A court in Dresden, Germany, banned the sale of beer during a festival in Ostritz this weekend, hoping that the action would prevent violent outbursts during an event that typically sees thousands of neo-Nazis in attendance.
The event, called the “Shield and Sword” (SS) festival, had obvious neo-Nazi overtones, and brought in over 1,200 far-right extremists last year.
“[T]he event has an obviously martial and aggressive character,” and the influence of alcohol could have made things more dangerous, the court explained in justifying the ban.
As a result, police in Ostritz confiscated more than 4,200 liters of beer on Friday, and 200 more liters on Saturday, the BBC reported.
But they weren’t alone in the efforts to discourage alcohol use — and attendance at the concert itself — as citizens in the city also did their part, buying up alcohol that was already on the shelves in supermarkets there.
— Polizei Sachsen (@PolizeiSachsen) June 22, 2019
“The plan was devised a week in advance,” Georg Salditt, a local activist, told German newspaper Bild. “We wanted to dry the Nazis out. We thought, if an alcohol ban is coming, we’ll empty the shelves at the Penny [supermarket].”
Their plan seemed to work. As a result of their efforts, attendance at the concert by neo-Nazis and other far-right elements dropped by more than 50 percent, with only an estimated 500-600 concert-goers showing up. There was a higher police presence than there were people who attended the concert, CNN reported, and more than 2,000 protesters against the neo-Nazis were there as well.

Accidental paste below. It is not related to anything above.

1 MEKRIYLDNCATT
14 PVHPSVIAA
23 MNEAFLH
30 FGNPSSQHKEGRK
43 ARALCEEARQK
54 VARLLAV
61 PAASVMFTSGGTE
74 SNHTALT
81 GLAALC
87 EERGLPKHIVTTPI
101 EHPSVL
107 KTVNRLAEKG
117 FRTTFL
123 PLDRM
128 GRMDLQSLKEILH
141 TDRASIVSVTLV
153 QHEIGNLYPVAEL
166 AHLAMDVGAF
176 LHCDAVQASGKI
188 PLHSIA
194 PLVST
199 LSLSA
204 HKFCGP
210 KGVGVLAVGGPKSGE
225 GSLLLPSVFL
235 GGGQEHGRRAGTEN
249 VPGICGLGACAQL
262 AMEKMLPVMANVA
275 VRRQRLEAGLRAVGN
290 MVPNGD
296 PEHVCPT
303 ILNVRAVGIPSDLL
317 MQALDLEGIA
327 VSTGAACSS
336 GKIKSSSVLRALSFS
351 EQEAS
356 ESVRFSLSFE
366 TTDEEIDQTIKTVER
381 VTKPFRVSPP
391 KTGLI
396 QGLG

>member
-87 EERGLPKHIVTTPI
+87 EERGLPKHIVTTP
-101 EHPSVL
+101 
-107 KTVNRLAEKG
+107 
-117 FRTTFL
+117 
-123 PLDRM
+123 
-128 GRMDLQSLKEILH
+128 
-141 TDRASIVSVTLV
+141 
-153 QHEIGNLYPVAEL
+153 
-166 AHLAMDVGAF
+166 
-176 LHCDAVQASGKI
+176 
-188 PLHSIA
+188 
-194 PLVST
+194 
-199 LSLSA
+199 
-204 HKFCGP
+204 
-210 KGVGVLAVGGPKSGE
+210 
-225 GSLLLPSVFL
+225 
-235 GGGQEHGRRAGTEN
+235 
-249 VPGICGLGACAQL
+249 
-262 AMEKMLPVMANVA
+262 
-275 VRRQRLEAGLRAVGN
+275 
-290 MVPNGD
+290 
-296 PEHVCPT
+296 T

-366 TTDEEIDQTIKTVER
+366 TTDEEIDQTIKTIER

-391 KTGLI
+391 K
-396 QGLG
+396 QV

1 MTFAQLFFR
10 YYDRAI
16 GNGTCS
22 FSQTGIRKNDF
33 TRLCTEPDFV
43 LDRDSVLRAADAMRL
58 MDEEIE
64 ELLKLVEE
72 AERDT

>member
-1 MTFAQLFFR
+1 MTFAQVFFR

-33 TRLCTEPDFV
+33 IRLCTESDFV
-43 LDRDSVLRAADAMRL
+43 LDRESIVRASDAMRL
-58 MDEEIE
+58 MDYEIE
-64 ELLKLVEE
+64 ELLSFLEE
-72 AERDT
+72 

Neo-Nazism and other forms of far-right extremism have been on the rise in Germany, in the eastern side of the country in particular, reported an anonymous writer who lives in the region in The Guardian last fall. Since 2015, more than 4,000 attacks against foreigners and asylum-seekers have occurred, some of which perpetrators used baseball bats and other types of weapons, including in some cases Molotov cocktails.
Featured image via Polizei Sachsen/Twitter